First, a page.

biomechanical efficiency

biomechanical efficiency

Physiology
A term which objectifies the actual work produced by a system as: external work/energy input—e.g., Watt/O2 consumed.

Sport medicine
The degree to which the movement of a limb or other musculotendinous unit reflects the theoretical maximal effectiveness
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RF works by eliminating excess fascia and scar tissue, which results in an increase in physical comfort, range of motion, strength, and biomechanical efficiency.
The Roma kick scooter comes equipped with a narrow neck that allows the kicking foot to stroke very close to the center line of the deck for optimal biomechanical efficiency and ergonomic comfort.
Thus, it seems probable that the presence of peritrich colonies on the cranium of these hydroporine larvae will diminish sensory functions and possibly interfere with biomechanical efficiency, resulting in at least a limited reduction in predator effectiveness of infested larvae.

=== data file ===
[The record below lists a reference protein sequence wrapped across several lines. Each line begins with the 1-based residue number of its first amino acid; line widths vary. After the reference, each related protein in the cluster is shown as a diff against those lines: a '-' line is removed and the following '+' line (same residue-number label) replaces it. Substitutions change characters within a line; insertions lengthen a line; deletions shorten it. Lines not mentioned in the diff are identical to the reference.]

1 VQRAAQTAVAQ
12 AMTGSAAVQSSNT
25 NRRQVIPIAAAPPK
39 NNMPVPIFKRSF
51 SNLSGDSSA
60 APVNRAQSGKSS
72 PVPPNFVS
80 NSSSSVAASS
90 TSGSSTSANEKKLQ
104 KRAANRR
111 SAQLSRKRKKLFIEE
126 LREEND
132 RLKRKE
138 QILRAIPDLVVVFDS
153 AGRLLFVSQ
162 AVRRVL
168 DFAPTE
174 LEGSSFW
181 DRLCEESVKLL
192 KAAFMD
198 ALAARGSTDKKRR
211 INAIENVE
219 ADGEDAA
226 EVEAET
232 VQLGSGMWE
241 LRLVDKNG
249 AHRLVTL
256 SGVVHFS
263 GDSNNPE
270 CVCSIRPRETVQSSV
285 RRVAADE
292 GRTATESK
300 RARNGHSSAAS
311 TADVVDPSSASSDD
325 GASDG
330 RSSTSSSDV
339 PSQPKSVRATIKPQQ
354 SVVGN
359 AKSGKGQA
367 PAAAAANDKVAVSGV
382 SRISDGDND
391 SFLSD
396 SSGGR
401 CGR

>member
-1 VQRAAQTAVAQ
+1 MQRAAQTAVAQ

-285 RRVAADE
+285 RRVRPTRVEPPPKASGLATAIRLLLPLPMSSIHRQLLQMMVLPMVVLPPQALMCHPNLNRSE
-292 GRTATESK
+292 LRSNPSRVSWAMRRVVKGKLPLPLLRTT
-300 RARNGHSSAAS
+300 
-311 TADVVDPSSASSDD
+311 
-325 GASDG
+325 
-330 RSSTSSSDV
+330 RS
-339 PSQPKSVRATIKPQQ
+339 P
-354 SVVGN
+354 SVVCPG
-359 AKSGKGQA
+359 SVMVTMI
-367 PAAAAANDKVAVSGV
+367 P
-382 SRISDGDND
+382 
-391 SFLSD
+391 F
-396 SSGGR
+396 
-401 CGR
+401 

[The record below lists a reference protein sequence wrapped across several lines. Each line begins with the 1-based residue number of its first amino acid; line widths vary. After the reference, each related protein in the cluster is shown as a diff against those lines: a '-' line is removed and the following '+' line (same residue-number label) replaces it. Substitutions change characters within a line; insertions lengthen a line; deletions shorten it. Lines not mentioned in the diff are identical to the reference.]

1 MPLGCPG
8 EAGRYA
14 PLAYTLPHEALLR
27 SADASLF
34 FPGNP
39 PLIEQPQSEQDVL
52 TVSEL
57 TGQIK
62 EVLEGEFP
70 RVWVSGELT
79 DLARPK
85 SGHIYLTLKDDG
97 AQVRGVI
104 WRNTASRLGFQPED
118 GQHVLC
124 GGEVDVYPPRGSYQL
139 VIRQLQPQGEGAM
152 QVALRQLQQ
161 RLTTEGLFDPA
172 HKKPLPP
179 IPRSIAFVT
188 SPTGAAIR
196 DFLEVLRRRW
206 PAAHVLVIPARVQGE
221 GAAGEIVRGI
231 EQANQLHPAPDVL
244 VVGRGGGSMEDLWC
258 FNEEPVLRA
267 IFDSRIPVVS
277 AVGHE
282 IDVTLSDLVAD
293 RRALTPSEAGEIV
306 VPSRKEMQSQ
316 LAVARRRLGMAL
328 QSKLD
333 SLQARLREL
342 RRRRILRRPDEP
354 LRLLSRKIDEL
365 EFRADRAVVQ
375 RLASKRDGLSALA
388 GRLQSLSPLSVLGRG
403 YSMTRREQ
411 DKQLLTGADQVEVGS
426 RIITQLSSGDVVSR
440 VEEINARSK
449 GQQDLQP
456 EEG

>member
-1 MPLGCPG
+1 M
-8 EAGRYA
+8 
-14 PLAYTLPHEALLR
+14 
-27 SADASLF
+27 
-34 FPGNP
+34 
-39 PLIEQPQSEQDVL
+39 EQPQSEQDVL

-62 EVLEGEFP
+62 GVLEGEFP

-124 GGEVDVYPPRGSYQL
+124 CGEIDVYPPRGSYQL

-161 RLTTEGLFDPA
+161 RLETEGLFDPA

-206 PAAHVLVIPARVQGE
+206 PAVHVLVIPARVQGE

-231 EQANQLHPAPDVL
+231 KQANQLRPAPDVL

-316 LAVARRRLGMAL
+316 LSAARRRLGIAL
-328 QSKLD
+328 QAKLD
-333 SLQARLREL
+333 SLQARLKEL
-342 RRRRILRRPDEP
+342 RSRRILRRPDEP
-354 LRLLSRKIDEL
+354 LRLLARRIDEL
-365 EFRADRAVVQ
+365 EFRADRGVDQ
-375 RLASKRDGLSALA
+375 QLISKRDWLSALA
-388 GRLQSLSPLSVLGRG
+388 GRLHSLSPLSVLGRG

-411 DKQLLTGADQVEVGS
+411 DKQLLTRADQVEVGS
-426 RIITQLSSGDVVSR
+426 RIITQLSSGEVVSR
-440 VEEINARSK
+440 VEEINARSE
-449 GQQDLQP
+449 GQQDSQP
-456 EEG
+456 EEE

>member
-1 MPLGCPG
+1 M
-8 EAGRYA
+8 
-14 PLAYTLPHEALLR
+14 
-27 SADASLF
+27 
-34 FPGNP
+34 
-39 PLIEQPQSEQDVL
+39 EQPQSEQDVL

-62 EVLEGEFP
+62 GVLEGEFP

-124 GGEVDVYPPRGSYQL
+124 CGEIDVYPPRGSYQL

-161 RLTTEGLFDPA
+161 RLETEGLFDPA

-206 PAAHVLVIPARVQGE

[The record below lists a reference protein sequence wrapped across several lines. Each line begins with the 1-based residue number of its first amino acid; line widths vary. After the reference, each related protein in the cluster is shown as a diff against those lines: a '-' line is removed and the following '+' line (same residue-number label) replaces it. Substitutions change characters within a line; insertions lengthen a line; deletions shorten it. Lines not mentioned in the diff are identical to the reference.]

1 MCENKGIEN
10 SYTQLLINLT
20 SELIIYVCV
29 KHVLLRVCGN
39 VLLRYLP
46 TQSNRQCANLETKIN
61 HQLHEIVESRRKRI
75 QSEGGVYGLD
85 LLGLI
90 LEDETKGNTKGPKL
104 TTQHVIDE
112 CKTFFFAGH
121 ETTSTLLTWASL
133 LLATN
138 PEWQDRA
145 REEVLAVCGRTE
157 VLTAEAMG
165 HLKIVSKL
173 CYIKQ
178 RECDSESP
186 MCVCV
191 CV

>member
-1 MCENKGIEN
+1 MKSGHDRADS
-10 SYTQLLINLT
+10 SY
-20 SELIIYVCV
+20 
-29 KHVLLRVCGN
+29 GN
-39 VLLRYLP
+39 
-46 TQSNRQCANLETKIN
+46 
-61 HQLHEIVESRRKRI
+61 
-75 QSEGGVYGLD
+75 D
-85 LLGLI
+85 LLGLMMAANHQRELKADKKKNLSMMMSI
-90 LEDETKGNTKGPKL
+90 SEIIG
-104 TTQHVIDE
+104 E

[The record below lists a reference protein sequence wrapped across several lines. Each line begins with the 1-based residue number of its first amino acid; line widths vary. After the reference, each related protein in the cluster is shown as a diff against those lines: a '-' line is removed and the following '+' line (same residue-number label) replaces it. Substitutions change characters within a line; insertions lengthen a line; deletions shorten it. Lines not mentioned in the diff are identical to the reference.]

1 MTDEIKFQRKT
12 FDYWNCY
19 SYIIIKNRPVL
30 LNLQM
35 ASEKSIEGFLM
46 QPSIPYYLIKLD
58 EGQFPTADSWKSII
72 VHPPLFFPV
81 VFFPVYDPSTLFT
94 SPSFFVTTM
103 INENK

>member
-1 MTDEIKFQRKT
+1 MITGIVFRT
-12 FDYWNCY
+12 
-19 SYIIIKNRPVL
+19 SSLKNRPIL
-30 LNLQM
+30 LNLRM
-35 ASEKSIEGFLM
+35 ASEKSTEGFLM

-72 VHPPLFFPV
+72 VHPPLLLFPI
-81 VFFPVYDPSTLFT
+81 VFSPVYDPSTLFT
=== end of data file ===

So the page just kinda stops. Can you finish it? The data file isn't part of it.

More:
He is Professor Emeritus at California State University, Fullerton, and regularly works with runners to improve their biomechanical efficiency.
Save on the lowest prices we've ever offered on all of the best sellers, including Aetrex Shoes that are versatile enough for walking and running, yet comfortable enough with a design that blends biomechanical efficiency with forefoot protection.
And seldom do clinicians focus on the performance-related effects of posture--or, more specifically, adaptations to movement and asymmetries in biomechanical efficiency.